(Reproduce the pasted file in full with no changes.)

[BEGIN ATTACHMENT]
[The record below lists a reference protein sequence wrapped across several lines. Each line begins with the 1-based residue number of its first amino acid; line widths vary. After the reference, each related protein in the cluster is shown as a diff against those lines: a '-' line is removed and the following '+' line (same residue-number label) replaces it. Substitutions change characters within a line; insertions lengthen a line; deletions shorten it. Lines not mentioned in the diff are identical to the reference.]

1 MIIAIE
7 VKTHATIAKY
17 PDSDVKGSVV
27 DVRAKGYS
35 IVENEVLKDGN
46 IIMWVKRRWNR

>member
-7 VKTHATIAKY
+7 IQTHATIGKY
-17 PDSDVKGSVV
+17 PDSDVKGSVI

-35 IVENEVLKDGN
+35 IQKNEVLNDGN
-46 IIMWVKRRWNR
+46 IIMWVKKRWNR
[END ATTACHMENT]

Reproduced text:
[The record below lists a reference protein sequence wrapped across several lines. Each line begins with the 1-based residue number of its first amino acid; line widths vary. After the reference, each related protein in the cluster is shown as a diff against those lines: a '-' line is removed and the following '+' line (same residue-number label) replaces it. Substitutions change characters within a line; insertions lengthen a line; deletions shorten it. Lines not mentioned in the diff are identical to the reference.]

1 MIIAIE
7 VKTHATIAKY
17 PDSDVKGSVV
27 DVRAKGYS
35 IVENEVLKDGN
46 IIMWVKRRWNR

>member
-7 VKTHATIAKY
+7 IQTHATIGKY
-17 PDSDVKGSVV
+17 PDSDVKGSVI

-35 IVENEVLKDGN
+35 IQKNEVLNDGN
-46 IIMWVKRRWNR
+46 IIMWVKKRWNR